Last week marked the unveiling of Shepard Fairey's latest public work in NYC's Lower East Side, a mural on a rooftop water tower entitled Power & Equality, a portrait of local New York actor and activist Rosario Dawson in a work commissioned by Great Bowery, and located atop the iconic graffiti-garnished Germania Bank Building, where their NYC headquarters is based.

Anyone familiar with NYC street art culture knows the importance of that particular building once inhabited by the likes of Basquiat, Haring and Merisel, and turned into graffiti hall of fame in the recent few decades. Eager to continue its cultural legacy, the agency commissioned the LA-based artist to create a new work to celebrate themes of opportunity, to serve as a beacon of gender equality and female empowerment.

The event included "A Conversation with Shepard Fairey" in dialogue with Paper Magazine founder David Hershkovits, release a limited edition print of the mural which helped raise funds for LES Girls Club and benefit its Alphabet City Art School, and a highly collectible, limited fold-out zine produced by Great Bowery. We got in touch with Shep to ask a couple of questions regarding this standout project.

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Sasha Bogojev: Considering its significance in graffiti culture, how did it feel to create work on top of the Germania Bank Building?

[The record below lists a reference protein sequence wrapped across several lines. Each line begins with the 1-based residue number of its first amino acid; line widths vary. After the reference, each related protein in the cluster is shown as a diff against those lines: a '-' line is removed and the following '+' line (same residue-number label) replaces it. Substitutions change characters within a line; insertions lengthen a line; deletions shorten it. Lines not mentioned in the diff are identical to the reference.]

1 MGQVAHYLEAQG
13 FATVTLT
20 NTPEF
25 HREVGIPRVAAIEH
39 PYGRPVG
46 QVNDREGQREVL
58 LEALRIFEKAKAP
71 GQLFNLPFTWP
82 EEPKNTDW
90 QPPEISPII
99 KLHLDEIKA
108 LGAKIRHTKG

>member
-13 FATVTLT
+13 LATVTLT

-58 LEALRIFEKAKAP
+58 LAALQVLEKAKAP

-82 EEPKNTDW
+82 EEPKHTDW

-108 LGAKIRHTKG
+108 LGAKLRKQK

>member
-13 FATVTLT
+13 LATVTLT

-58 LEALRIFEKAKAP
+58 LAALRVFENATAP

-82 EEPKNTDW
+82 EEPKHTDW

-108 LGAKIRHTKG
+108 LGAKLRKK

Shepard Fairey: That part of downtown New York has always been important to me as a place to put street art. In fact, I had often put work on that very building by climbing into the window sills and using the windows to frame my work, back when they were covered with graffiti and posters. To have artwork on the water tower is a great evolution of my love for the building and the neighborhood.

Did you have any of your works whitewashed on the ground-level facade, and how did it feel when you found out the building was getting cleaned up?
I'm always aware that my work on the street is ephemeral. It may last two weeks or two years; it will disintegrate or be covered. I've learned to enjoy the process and not be too precious. Of course, I'm always sad to see a graffiti landmark cleaned up or become less viable as a canvas, but at least the inhabitants of Great Bowery are facilitators of art in many realms.

When was this project first proposed to you? Did you have any doubts about it?
The project first came up nine months ago, while I was visiting New York, and the only thing that gave me doubts was the challenge of navigating the New York bureaucracy with permits. I understand the need to do things properly for a company like Great Bowery, but there's a reason I have often gone the "it's easier to ask for forgiveness than permission" route.

Can you tell us a bit about how you decided on the image to place up there?
With the water tower being so far off the ground, the imagery needs to be bold. I wanted to have a connection to the neighborhood and my broader philosophies. I illustrated and designed the piece to have a human connection to the Lower East Side with a portrait of Rosario Dawson, supplemented by the bold type which says "power & equality."